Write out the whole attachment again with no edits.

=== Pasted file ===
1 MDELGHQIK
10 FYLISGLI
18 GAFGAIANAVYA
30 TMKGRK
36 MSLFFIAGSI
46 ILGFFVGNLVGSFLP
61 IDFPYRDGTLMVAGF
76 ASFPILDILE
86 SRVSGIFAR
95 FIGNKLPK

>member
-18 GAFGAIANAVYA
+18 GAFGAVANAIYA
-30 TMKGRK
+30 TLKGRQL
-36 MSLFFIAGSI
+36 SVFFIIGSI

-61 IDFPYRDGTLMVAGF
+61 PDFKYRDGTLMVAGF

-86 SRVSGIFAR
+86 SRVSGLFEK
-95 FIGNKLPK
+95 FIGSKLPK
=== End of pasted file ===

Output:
1 MDELGHQIK
10 FYLISGLI
18 GAFGAIANAVYA
30 TMKGRK
36 MSLFFIAGSI
46 ILGFFVGNLVGSFLP
61 IDFPYRDGTLMVAGF
76 ASFPILDILE
86 SRVSGIFAR
95 FIGNKLPK

>member
-18 GAFGAIANAVYA
+18 GAFGAVANAIYA
-30 TMKGRK
+30 TLKGRQL
-36 MSLFFIAGSI
+36 SVFFIIGSI

-61 IDFPYRDGTLMVAGF
+61 PDFKYRDGTLMVAGF

-86 SRVSGIFAR
+86 SRVSGLFEK
-95 FIGNKLPK
+95 FIGSKLPK